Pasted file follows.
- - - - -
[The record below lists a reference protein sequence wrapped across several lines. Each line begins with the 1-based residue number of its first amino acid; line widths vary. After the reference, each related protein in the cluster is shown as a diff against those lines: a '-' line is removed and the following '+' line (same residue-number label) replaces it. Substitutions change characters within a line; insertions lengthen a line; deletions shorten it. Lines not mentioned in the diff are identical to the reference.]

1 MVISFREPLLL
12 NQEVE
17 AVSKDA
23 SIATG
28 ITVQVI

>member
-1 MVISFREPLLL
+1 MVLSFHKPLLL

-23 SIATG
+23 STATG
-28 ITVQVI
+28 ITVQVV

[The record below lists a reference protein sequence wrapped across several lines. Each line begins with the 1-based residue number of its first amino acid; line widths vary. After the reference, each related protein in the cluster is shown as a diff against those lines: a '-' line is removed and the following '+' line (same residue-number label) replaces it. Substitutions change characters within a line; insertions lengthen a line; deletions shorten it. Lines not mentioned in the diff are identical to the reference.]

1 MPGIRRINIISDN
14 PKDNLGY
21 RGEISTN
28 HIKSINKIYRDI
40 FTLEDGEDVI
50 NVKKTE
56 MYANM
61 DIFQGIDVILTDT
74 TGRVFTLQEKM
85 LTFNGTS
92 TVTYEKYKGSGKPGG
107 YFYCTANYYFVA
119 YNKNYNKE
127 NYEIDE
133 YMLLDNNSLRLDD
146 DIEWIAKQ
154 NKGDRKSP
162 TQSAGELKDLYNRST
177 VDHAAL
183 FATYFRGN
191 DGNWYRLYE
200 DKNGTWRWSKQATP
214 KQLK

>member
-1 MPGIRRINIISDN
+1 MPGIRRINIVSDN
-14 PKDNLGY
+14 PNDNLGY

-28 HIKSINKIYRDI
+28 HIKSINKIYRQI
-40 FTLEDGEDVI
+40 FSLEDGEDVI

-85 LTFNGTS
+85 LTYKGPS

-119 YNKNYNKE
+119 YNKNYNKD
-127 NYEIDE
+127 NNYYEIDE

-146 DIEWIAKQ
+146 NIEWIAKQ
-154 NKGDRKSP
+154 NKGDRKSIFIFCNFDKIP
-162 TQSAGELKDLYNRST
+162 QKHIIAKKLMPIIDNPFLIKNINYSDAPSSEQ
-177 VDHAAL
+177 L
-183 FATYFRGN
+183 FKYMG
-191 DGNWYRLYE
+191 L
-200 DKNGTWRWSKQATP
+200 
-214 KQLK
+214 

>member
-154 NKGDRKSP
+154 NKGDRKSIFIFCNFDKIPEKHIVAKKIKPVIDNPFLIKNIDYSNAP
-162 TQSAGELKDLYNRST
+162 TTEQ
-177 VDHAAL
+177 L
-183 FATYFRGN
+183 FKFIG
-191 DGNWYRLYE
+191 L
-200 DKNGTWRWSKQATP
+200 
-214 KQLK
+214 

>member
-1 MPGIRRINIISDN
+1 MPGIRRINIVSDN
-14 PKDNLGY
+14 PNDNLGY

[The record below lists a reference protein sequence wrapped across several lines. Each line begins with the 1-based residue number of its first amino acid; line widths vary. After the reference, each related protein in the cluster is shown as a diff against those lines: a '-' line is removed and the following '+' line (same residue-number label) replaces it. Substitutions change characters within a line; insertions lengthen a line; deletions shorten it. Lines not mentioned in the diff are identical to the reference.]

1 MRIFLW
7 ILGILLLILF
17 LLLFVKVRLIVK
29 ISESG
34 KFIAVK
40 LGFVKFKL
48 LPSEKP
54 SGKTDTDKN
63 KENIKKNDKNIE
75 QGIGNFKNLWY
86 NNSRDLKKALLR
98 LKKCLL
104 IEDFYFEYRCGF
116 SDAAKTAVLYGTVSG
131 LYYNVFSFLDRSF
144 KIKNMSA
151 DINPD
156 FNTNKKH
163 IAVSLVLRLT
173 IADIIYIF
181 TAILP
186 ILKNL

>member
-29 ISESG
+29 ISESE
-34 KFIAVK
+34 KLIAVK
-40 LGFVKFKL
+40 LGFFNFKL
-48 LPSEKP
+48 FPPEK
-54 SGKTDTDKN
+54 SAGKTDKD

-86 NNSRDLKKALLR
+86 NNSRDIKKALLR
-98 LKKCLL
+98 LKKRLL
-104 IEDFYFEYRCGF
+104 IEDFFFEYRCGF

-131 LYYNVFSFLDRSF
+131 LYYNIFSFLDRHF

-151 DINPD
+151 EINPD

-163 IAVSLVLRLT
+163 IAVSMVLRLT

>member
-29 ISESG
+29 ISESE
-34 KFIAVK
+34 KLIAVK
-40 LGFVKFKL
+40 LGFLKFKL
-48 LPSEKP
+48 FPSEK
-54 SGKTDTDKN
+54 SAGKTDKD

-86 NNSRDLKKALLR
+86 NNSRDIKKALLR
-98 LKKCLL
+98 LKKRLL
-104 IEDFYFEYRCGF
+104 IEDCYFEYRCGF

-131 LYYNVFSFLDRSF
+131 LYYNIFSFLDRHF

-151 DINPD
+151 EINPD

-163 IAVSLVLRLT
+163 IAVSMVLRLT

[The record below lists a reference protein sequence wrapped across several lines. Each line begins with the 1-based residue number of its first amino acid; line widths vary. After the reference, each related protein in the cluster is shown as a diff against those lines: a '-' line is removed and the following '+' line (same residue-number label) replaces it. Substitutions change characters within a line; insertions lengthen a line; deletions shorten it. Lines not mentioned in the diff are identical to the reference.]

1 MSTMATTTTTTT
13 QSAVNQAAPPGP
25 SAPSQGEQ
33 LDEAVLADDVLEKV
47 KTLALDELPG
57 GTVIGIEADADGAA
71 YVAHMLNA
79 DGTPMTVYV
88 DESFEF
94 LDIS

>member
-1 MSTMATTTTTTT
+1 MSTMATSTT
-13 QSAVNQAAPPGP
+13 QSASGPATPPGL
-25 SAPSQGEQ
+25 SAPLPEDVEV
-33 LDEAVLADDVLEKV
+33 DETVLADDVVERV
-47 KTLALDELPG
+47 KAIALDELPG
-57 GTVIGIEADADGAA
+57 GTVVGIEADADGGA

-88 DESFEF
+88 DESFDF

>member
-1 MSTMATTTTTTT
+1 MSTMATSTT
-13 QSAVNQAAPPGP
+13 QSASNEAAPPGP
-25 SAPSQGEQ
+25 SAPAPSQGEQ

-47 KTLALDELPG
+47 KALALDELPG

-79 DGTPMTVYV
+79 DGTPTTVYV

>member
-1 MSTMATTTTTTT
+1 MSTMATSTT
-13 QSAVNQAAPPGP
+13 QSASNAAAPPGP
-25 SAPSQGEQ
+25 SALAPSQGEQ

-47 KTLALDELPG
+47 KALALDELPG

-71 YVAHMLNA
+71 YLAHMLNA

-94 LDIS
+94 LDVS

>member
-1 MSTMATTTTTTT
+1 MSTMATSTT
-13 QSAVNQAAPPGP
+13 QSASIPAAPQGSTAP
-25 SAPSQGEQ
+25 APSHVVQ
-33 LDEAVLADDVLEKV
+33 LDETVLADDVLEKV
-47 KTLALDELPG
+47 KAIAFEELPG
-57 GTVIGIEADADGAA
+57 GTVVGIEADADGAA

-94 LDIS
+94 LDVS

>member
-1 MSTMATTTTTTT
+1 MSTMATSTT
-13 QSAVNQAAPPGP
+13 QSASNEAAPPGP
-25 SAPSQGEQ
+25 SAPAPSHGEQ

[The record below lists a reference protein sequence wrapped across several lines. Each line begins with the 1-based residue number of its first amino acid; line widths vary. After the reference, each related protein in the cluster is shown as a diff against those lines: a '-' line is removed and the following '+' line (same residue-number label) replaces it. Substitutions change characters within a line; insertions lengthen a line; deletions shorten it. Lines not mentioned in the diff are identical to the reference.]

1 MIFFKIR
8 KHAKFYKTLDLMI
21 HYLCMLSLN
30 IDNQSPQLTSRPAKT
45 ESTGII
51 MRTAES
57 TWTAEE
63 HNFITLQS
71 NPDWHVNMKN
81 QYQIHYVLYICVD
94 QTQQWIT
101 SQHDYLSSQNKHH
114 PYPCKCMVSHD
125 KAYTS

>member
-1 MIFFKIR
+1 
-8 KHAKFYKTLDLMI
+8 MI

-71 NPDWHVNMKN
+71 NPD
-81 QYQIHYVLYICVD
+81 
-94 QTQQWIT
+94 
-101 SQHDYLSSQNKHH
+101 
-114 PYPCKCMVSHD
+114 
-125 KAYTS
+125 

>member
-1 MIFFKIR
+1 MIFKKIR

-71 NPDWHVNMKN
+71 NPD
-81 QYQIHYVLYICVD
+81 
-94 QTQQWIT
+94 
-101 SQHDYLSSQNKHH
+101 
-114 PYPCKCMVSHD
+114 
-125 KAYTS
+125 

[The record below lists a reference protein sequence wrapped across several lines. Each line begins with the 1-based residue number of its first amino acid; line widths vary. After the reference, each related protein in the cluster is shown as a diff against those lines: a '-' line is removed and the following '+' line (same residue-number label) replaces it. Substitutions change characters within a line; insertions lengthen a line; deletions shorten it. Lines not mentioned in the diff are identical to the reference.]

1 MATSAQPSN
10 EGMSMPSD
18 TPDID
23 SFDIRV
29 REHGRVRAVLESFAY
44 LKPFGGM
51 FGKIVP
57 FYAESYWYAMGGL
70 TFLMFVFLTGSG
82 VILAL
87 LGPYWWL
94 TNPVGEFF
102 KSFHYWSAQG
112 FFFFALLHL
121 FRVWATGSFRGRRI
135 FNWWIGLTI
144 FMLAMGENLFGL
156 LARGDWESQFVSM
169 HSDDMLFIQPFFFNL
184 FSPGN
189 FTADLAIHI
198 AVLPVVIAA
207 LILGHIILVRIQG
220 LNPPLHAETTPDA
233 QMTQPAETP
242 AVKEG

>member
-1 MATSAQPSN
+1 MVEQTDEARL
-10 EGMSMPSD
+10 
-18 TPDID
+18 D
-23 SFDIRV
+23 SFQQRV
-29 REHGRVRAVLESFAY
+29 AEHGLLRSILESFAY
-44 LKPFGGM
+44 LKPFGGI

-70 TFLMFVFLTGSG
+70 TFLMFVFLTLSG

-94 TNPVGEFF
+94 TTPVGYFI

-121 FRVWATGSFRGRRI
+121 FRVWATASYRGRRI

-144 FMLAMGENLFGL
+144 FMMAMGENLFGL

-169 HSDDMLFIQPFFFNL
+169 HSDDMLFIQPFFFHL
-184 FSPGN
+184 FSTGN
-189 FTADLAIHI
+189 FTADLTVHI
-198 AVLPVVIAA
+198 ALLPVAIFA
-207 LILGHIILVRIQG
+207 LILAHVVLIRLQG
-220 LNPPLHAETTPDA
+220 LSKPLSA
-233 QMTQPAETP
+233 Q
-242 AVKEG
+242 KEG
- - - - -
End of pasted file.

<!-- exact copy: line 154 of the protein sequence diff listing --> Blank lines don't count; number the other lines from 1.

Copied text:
-151 DINPD